What is Technique?

Technique. Its a word that has achieved pet status among singers and voice teachers alike. Perhaps its a compliment on how “good” your technique has gotten, or a complaint like “if only [insert latest pop star icon here] had better technique, they wouldn’t have had to cancel their tour.” New performers are encouraged to build it, experienced ones are warned not to lose it, and artistic work is even rated because of it (“their such an incredible performer with AMAZING technique” or “He wouldn’t be flat all the time if only he improved his technique” etc..)

So what is technique, exactly? If your experiences have been similar to mine, you’ve probably never had anyone give you an actual working definition of it (which is kind of ridiculous considering how much the word is tossed around). Don’t you think it’s a little absurd to work so hard towards something and not even be able to clearly articulate what that thing it is?

tech·nique: a way of carrying out a particular task, especially the execution or performance of an artistic work or a scientific procedure.

That is, literally, Webster’s definition. So concise, right? Technique is just the way you do something. This applies to athletes, scientists, musicians, actors, etc.. My opinion is that we can take this one step further. What you do, when you aren’t thinking, is your technique.  Not what you wish you did. Not what you would like to do. What you do, now, by force of habit. The other thing might be ‘technique in training”, so to speak, but your real technique is just the normal thing that happens the majority of the time. 

So, the question is, are you completely satisfied with your current abilities as a performer or speaker? If the answer is yes, there is zero reason to read further, or ever worry about this topic ever again (or talk to another human, you narcissist). Of course, I’m speaking in hyperbole. None of us are so gifted that we couldn’t improve in some way, and if you think otherwise, well, good luck! A question we should all be asking ourselves is what exactly do we want to learn? What is our end goal? Are we seeking out colleagues, mentors, and environments to work towards those results? Do we even have a clear picture of what we want? If you don’t actually know what kind of performer or communicator you’d like to be, it’s going to be hard to feel like you’re making any progress.  

Once you have an idea what you’re working towards, the next step is figuring out what steps to take to actually improve. Learning any skill involves three things: your body, your mind, and the connection between them. Your mind starts with an impulse, or thought, which is translated (hopefully accurately, but not always) to a body part, and then muscles are activated to perform an action. Science has shown that muscles themselves can be embedded with patterns, so once you practice something enough times you’ll do it without the brain even needing to trigger it. (you can see this in people’s posture, which is completely a habitual neuromuscular response). So, first you have to know what you’re working towards. Then you can give your mind a new thought, which will illicit a different reaction in some part of your body, which will hopefully be a little closer to your ideal. Or sometimes your body can be prompted to discover the new thing and in turn relay that to your mind as a new or altered sensation which you could replicate in the future. That would be working the system in reverse.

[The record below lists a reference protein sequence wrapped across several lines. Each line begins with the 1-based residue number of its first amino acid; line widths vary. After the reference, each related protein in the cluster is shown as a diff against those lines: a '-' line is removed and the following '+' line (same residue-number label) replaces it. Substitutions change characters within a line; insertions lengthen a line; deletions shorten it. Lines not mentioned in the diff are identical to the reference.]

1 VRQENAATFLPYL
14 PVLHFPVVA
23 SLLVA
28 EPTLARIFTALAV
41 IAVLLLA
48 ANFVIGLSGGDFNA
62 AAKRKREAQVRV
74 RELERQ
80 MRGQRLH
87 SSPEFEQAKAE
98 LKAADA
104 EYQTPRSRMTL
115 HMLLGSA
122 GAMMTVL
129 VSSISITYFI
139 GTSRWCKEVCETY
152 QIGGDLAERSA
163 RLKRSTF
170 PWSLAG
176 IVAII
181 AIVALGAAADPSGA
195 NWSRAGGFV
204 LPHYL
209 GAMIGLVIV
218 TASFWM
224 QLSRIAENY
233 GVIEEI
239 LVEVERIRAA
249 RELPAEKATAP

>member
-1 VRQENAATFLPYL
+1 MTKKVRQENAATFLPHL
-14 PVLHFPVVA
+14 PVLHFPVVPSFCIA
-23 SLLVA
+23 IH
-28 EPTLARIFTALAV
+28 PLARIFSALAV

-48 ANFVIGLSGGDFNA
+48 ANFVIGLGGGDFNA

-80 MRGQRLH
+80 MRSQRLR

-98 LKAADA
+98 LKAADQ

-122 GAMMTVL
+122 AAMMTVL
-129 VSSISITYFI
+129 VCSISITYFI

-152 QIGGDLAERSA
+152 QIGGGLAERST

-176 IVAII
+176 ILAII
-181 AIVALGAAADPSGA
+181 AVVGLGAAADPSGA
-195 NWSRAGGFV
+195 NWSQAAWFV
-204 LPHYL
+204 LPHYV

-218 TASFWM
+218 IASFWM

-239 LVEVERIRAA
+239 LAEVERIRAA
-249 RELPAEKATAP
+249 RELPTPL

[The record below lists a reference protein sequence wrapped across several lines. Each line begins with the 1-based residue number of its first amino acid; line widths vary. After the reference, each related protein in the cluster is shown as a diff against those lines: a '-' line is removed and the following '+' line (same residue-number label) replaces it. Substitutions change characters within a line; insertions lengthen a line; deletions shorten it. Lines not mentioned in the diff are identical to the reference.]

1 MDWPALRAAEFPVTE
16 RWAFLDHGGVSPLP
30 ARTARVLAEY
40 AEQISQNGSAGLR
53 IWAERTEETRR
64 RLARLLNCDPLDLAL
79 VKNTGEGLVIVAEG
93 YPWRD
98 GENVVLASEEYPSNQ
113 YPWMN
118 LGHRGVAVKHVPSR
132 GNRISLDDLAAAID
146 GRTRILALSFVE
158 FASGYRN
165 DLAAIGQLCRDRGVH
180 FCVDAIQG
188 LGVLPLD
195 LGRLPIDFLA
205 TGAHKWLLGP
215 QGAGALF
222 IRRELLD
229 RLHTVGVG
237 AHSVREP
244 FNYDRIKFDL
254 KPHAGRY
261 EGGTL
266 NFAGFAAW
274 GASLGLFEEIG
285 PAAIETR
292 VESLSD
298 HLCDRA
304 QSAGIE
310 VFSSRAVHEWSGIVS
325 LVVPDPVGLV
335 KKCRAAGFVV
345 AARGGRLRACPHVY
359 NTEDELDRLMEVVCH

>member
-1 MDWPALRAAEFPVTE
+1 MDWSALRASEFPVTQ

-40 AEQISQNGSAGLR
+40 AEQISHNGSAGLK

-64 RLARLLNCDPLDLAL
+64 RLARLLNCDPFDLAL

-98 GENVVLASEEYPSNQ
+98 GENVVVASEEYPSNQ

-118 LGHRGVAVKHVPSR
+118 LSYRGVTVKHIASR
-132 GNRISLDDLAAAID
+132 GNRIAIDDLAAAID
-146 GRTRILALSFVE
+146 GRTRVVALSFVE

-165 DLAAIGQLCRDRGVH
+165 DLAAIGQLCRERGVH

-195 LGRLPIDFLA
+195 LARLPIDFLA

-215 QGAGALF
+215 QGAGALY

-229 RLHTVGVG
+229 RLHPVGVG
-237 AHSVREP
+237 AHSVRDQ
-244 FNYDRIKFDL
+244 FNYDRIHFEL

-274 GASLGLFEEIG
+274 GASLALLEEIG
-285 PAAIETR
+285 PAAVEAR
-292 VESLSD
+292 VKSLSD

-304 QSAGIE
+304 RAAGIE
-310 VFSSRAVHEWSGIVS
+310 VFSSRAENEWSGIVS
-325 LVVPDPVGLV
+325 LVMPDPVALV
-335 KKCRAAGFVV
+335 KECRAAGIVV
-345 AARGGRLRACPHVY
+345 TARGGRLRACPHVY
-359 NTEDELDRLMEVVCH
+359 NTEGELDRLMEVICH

Notice, I haven’t labeled anything as “good” or “bad”, yet.  But, if you practice enough to make a difference (which, honestly, is any amount of practice; also, we use our voices ALL THE TIME), you will turn whatever you’re practicing into your technique. Know what builds neural pathways? Repetition. This is why practicing anything is one of the most dangerous things you can do! But it’s also how you change (as far as I can tell, its the ONLY way to change). So, now you understand why I am skeptical (and you should be too) of anyone I'm going to let influence me. 

Ask a potential teacher to give you a clear idea of what they are working towards with their students. See if you hold similar artistic values. For example, my goals with any singer or professional speaker can be summed up in one sentence:  

“I want to cultivate sound that communicates to an audience in an efficient, honest, dynamic, and meaningful way, while working within the structure of a given style and staying aware of the commercial implications of said choices.” 

If that resonates with you, at least you know we have similar end products in mind (it doesn’t mean that my ideas and how I communicate them are any good, however). It’s a nice first step, though. Another helpful thing to do is to get as in touch with your own body's sensations as much as you can. Usually you can trust your instincts (not always, but usually). If someone is presenting you with an idea that is contrary to what you previously thought, take some time to examine it. Feel it out. Try it out in an active way, don’t just think about it. With experiential skills like singing or speaking you typically will know when something feels good and when it doesn’t. 

And just remember, you are always learning something, so ask yourself, are you learning what you actually want to learn?